Noir Nook: Love in the Shadows

Noir Nook: Love in the Shadows

A wise man once said, “Trip over love, you can get up. Fall in love and you fall forever.” In that spirit, and in this season of love, this month’s Noir Nook celebrates three of my favorite dysfunctional noir couples – ladies and gents who loved not too wisely… and not too well, either!

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Norma Desmond (Gloria Swanson) and Joe Gillis (William Holden) in Sunset Boulevard (1950)

Gloria Swanson and William Holden in Sunset Boulevard (1950)
Gloria Swanson and William Holden in Sunset Boulevard (1950)

Aging silent movie queen Norma initially saw Joe, a struggling writer, simply as a tool for renovating the massive script she was penning as a vehicle for her “return” to the silver screen. But before you could say “Bob’s your uncle,” Norma was head over heels for the hunky Joe – and Joe wasn’t too proud to turn down the material perks of their pairing. Unfortunately for poor Norma, Joe’s heart eventually was captured by another (Nancy Olson). Unfortunately for poor Joe, Norma didn’t take this news lying down, if you know what I mean.

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Mildred Pierce (Joan Crawford) and Monte Beragon (Zachary Scott) in Mildred Pierce (1945)

Joan Crawford and Zachary Scott in Mildred Pierce (1945)
Joan Crawford and Zachary Scott in Mildred Pierce (1945)

Who wouldn’t fall for Monte Beragon?  In the words of one character, Monte “played polo, went yachting, was an excellent hunter and was seen with the most attractive debutantes in California.” Plus, he was easy on the eyes. Waitress-turned-restauranteur Mildred was a total sucker for Monte’s charms – until he started mooching off of her and proving to be a poor influence on Mildred’s (already irrevocably snooty) daughter, Veda (Ann Blyth). Once the stars had faded from Mildred’s eyes, she didn’t waste any time giving Monte the heave-ho. Good riddance to bad rubbish, right? Not so fast. Unfortunately for nearly everyone involved, Mildred later invited Monte back into her life, using him as part of her desperate scheme to lure her estranged child back to the nest. She’d have been better off leaving them both where they were.

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Phyllis Dietrichson (Barbara Stanwyck) and Walter Neff (Fred MacMurray) in Double Indemnity (1944)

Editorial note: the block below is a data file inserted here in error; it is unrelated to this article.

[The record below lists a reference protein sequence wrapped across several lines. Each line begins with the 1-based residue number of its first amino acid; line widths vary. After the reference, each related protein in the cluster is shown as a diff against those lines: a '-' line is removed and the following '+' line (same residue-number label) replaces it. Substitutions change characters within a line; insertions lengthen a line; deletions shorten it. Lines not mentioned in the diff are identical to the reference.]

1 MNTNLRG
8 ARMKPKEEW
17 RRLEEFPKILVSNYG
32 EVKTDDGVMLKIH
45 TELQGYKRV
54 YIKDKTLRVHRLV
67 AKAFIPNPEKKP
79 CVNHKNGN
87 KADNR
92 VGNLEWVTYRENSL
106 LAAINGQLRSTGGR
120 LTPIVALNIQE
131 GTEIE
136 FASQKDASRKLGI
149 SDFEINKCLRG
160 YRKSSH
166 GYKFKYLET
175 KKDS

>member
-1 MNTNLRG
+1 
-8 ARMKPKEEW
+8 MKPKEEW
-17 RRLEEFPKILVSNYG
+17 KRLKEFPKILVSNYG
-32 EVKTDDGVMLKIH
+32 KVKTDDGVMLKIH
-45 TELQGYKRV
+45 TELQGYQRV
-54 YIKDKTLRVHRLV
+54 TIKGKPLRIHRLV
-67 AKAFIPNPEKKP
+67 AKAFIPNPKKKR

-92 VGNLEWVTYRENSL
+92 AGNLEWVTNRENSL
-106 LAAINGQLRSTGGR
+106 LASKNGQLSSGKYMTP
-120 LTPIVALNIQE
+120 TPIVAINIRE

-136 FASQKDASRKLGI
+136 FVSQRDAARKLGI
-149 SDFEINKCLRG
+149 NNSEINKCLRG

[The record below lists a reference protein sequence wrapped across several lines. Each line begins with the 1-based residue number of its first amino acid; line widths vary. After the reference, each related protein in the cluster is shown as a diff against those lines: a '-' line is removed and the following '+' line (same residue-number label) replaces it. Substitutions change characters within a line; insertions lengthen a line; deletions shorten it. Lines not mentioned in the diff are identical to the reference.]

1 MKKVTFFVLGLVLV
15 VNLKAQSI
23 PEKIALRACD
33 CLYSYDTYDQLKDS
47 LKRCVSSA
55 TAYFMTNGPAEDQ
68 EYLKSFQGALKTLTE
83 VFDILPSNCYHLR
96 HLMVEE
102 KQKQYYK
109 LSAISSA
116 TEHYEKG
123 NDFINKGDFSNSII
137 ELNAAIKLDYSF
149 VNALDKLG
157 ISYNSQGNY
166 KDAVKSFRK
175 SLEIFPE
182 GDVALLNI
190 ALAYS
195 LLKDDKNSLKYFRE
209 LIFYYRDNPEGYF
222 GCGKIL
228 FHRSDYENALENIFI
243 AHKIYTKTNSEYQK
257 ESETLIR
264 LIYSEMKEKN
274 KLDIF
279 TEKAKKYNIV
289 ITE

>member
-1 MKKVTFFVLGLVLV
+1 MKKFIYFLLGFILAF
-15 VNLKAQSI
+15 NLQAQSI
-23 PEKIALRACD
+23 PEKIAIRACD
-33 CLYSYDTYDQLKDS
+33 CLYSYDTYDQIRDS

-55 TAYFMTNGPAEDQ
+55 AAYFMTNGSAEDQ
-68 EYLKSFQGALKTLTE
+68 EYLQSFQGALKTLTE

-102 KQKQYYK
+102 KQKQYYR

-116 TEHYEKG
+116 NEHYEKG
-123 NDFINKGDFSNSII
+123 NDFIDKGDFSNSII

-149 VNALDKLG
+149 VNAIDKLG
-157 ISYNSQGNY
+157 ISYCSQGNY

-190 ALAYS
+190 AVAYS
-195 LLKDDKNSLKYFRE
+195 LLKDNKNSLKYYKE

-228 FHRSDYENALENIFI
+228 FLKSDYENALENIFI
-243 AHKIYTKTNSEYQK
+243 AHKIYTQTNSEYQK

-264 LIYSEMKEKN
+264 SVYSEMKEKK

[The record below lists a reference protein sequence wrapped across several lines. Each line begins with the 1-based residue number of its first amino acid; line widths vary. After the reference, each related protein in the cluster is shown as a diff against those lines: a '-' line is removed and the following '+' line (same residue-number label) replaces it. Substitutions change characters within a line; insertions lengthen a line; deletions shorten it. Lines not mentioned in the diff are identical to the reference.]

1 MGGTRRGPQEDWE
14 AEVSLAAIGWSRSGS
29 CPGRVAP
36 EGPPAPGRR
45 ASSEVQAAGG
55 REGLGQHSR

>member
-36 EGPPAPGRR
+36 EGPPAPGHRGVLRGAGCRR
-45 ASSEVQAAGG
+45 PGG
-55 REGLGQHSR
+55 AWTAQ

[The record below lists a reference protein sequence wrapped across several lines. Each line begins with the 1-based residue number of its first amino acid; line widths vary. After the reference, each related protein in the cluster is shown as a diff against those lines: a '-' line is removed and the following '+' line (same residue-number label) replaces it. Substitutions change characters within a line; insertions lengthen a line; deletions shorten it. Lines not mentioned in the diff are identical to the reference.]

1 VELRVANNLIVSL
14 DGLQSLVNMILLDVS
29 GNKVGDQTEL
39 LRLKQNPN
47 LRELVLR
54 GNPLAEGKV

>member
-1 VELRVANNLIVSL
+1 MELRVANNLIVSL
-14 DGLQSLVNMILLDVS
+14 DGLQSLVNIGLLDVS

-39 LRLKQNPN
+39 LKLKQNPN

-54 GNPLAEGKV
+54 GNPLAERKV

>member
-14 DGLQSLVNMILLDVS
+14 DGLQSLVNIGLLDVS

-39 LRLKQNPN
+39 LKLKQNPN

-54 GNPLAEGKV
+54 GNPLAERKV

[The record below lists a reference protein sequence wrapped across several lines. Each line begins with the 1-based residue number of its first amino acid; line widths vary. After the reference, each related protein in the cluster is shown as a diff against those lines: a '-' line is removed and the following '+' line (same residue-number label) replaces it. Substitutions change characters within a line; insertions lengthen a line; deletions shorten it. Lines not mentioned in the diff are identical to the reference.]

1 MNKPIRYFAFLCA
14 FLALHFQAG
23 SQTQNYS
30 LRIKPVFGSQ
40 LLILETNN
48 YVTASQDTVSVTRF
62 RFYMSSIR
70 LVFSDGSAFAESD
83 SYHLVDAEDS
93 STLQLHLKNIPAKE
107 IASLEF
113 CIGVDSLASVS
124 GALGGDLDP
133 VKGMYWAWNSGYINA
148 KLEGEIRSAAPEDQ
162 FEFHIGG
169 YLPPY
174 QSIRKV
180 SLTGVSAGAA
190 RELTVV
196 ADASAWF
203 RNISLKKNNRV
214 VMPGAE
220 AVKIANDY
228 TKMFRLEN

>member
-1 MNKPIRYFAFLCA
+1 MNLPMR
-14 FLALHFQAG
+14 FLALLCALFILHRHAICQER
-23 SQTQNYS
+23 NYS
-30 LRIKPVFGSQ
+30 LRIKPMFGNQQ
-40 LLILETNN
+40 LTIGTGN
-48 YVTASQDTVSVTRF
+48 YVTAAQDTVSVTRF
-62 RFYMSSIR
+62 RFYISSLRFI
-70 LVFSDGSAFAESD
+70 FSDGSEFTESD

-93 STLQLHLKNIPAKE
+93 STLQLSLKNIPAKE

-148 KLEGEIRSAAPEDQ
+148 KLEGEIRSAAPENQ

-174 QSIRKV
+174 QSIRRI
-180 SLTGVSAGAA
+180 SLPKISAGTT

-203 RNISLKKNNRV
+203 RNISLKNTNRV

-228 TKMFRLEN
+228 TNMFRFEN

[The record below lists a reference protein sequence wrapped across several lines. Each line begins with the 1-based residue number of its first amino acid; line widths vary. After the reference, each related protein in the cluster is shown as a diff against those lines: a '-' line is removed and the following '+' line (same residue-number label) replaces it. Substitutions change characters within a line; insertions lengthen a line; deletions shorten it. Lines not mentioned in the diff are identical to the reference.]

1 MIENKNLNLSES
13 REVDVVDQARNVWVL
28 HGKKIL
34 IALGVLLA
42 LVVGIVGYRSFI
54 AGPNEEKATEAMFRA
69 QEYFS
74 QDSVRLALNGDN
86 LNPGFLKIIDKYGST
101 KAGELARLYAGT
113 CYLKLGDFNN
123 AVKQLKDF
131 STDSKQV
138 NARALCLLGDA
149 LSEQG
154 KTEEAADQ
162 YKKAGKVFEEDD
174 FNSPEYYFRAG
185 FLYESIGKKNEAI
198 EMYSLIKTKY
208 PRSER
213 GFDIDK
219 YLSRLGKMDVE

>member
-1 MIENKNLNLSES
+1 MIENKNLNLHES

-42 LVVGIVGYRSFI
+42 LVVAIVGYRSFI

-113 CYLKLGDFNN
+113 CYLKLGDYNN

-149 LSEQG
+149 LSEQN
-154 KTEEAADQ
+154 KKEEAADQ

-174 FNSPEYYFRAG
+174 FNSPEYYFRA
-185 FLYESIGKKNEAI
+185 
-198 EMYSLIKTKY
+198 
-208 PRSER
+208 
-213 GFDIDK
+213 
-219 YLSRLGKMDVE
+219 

Barbara Stanwyck and Fred MacMurray in Double Indemnity (1944)
Barbara Stanwyck and Fred MacMurray in Double Indemnity (1944)

What list of noir couples would be complete without Phyllis and Walter? Phyllis first met insurance agent Walter when he stopped by her house as part of his job. But it wasn’t long before business took a back seat to pleasure… and then pleasure took a back seat to murder. These two were made for each other when it came to planning and executing what appeared to be a perfect crime – knocking off Phyllis’s hubby and collecting his life insurance payout. Problem was, they didn’t reckon on the unfailing intuition of Walter’s boss (Edward G. Robinson). They also didn’t foresee the complete disintegration of their relationship, characterized by paranoia, mistrust, and downright animosity. In the end, neither one was left standing.

Who are some of your favorite dysfunctional noir couples?

– Karen Burroughs Hannsberry for Classic Movie Hub

You can read all of Karen’s Noir Nook articles here.

Karen Burroughs Hannsberry is the author of the Shadows and Satin blog, which focuses on movies and performers from the film noir and pre-Code eras, and the editor-in-chief of The Dark Pages, a bimonthly newsletter devoted to all things film noir. Karen is also the author of two books on film noir – Femme Noir: The Bad Girls of Film and Bad Boys: The Actors of Film Noir. You can follow Karen on Twitter at @TheDarkPages.
If you’re interested in learning more about Karen’s books, you can read more about them on amazon here:

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